Throughout the plot opportunities are created to shoehorn in some of Take That’s biggest hits, with scenes that cleverly switch from us following the girls/women to us being in the audience of a concert. Most people will know that the lads in the band (A. J. Bentley, Yazdan Qafouri, Nick Carsberg, Curtis T Johns and Sario Soloman) were picked in the BBC contest ‘Let it Shine’. In the year and a half since, they have become a close knit five piece and the show (touring since September last year) has become the fastest selling musical theatre tour of all time.

However, Take That are masters of their game, from lad band to dad band, they have always been talented showmen who excel at everything they do so it’s hard not to compare the boys in The Band with Howard, Jason, Robbie, Gary and Mark; therein lies a problem – however hard they work, they are never going to compete either vocally or performance wise. Don’t get me wrong, AJ, Nick, Curtis, Sario and Yazdan are talented young performers, but there were a few duff notes and the choreography at times wasn’t quite as polished in places as it should have been for a West End stage.

The set (Jon Bausor) was fun with a few nice surprises. However, it did look a little like it was created just to be easily toured with. There were some clever use of video projection (Luke Halls) to flesh out scenes but this was inconsistent as for every outstanding part there was one which was rather unexciting.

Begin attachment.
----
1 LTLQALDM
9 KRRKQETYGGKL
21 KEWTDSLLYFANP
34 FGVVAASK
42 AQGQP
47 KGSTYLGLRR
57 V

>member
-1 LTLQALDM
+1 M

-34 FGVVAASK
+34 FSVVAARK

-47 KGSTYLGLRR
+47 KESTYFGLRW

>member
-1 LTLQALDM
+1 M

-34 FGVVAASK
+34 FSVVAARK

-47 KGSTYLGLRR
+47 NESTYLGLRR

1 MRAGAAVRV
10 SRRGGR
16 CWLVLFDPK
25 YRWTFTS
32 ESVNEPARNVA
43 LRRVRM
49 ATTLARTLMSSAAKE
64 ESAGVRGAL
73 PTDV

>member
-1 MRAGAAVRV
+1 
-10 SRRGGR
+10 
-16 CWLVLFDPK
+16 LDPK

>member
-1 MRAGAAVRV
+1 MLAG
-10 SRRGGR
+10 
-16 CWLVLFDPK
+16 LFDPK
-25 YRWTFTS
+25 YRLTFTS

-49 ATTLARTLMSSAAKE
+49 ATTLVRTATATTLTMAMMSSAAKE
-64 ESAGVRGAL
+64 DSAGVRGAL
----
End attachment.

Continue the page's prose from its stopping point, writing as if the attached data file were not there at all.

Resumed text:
The Band tries to pack in a some messages along the way, some of these work and add a touch of sentiment to the show, but others feel a little unnecessary. There are some parts which may raise a few eyebrows in this day and age – dodgy Polish accents and fat jokes to name a couple. This isn’t outstanding musical theatre and doesn’t deliver anything new. However, if you take it at face value, it is a fantastic, fun experience and certainly one you’ll Never Forget.


Reviewed by thespyinthestalls

Photography by Matt Crockett


The Band

Theatre Royal Haymarket until 12th January then continues UK tour


Previously reviewed at this venue:
The Rat Pack – Live From Las Vegas | ★★★½ | January 2018
Broken Wings | ★★★ | August 2018
Heathers | ★★★★ | September 2018